Fearing Fear

I fear not death nor do I fear life,
But I fear the fear of both as my peers;
If I could release one fear from my fears
It would be the fear of fearing these fears.
─ Samah Khan

Often I work with people who are anxious, afraid, panicky and fearful about their life. Their fears are about the unknowns and the future. Consternation about fear can cause a state of confusion with an inability to decide because there is no guarantee. Some people can hardly seem to name, categorize or label their encounter with fearing their fears.

There are many levels and types of fear. They run the gamut just like a bell curve starting with the vaguest to the most extreme panic that might kill them in a flash. The word fear is the general term that is used to describe this dynamic experience and perhaps it is a constant companion along with feeling afraid all the time.

Starting with the simplest emotional reaction can be an existential vague feeling of discomfort, uneasiness, or a disquiet that can hardly be named. A sudden sensation that triggers an alarm of fright or a dread might occur for a short period of time in the presence an impending doom or a possible harm. Dread feels like one is powerless to avoid a situation such as bullying. Some people dread going to work because of intimidation.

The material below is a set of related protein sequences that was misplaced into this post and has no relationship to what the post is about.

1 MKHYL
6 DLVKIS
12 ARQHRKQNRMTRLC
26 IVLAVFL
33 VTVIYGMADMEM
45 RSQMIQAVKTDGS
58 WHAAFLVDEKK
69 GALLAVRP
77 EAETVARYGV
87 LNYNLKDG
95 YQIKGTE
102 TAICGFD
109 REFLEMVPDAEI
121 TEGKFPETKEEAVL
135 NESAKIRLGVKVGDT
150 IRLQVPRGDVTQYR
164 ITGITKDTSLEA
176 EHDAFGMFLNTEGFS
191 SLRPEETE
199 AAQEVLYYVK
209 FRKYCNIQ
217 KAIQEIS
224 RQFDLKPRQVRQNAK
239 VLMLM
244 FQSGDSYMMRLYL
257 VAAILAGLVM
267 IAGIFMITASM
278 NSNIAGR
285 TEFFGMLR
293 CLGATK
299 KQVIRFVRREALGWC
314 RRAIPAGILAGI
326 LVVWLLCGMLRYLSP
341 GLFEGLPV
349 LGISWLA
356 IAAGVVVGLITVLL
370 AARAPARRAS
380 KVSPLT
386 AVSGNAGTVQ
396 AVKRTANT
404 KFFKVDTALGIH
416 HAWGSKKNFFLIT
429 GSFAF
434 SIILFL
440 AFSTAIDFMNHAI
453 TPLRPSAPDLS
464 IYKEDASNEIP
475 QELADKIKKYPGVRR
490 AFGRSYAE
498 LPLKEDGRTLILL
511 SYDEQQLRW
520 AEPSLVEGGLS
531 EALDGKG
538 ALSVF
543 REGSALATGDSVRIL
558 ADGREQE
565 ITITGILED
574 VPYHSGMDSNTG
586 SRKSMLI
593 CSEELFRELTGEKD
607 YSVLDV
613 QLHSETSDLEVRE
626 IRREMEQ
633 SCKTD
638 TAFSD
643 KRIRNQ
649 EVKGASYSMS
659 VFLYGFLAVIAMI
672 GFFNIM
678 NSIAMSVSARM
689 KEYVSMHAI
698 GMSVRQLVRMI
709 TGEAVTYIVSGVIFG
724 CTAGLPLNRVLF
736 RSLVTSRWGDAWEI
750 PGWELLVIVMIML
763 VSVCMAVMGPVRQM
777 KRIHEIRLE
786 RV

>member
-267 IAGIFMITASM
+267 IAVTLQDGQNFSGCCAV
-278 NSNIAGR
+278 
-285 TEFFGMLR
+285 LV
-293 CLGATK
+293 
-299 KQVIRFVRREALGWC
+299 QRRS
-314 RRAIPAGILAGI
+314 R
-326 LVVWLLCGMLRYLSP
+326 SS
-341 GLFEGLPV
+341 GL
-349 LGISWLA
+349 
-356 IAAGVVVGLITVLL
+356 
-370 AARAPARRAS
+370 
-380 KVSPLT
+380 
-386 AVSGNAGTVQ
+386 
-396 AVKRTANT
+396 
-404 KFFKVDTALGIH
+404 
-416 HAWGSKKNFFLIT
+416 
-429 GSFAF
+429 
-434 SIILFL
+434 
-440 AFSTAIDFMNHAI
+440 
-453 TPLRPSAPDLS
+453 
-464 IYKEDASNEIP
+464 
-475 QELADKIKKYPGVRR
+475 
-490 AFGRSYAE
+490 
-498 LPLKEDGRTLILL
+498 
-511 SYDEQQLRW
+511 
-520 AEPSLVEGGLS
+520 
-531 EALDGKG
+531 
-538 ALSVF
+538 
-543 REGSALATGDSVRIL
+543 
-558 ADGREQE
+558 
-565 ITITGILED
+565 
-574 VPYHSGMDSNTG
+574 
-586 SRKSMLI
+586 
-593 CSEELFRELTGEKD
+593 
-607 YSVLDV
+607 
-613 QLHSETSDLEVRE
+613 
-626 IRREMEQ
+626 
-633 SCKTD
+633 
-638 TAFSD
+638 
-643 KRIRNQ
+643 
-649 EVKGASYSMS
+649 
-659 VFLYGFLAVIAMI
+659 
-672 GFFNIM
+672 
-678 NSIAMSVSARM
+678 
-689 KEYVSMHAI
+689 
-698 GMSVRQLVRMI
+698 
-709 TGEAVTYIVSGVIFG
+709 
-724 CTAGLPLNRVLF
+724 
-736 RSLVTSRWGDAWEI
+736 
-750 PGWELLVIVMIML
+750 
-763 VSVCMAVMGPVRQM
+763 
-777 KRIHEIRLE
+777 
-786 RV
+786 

Terror feels like being frozen to the spot and a person cannot move because there is a great danger. Horror is a state which combines fear, shock, revulsion and disgust about something that happens. Inner body shaking and trembling transpires and is felt within oneself when there is a state of a reverent awe or one is terrified by a sudden calamity. The extreme opposite end of the spectrum is a panic attack that overtakes a person unexpectedly and can even take your breath away. Sheldon Kopp said, Panic is the paralyzing anticipatory fear of being afraid.


What is needed, rather than running away or controlling or suppressing or any other resistance, is understanding fear; that means, watch it, learn about it, come directly into contact with it. We are to learn about fear, not how to escape from it. – Jiddu Krishnamurti

The opposite of fear can be different things to different people. Some of the feeling states of mind needed to counteract fear might be faith, trust, peace, calmness, or courage. The root of the word courage is cor. It is the Latin word for heart. In one of its earliest forms, the word courage had a very different definition than it does today. According to the dictionary the word courage originally meant “To speak one’s mind by telling all one’s heart.” Courage can be a quality of spirit inside a person that harnesses bravery, guts, and daring to face their fear and move through it instead of avoiding it. The use of courage is a spiritual quality that can be used to overcome fear such as having the courage to drive again after an accident, to be successful or even to be disliked.

When there is any type of feeling of fear a very simple exercise to meet the fear is to feel your feet on the ground, and as you breathes in say “here” and as you breathe out say “now.” This is a grounding exercise that can quickly bring you back to the present moment in the here and now with a feeling of steadfastness.

Another way to know more about a current fear is to say, “When I am scared that_________ then I am afraid that__________.

 If we had the luxury of certainty, we wouldn’t need courage. ─ Robert J. Furey, PH.D.

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